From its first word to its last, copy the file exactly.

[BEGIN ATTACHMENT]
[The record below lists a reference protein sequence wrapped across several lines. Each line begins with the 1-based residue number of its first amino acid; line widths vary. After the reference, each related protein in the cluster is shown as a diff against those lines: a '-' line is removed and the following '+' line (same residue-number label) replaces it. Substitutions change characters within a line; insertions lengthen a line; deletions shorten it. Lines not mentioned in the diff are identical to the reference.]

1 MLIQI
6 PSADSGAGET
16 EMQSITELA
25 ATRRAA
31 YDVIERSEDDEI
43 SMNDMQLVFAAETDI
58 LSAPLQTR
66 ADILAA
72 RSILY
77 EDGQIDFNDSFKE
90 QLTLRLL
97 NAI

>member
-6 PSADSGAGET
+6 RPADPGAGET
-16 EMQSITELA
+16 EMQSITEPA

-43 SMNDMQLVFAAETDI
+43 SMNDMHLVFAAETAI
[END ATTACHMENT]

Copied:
[The record below lists a reference protein sequence wrapped across several lines. Each line begins with the 1-based residue number of its first amino acid; line widths vary. After the reference, each related protein in the cluster is shown as a diff against those lines: a '-' line is removed and the following '+' line (same residue-number label) replaces it. Substitutions change characters within a line; insertions lengthen a line; deletions shorten it. Lines not mentioned in the diff are identical to the reference.]

1 MLIQI
6 PSADSGAGET
16 EMQSITELA
25 ATRRAA
31 YDVIERSEDDEI
43 SMNDMQLVFAAETDI
58 LSAPLQTR
66 ADILAA
72 RSILY
77 EDGQIDFNDSFKE
90 QLTLRLL
97 NAI

>member
-6 PSADSGAGET
+6 RPADPGAGET
-16 EMQSITELA
+16 EMQSITEPA

-43 SMNDMQLVFAAETDI
+43 SMNDMHLVFAAETAI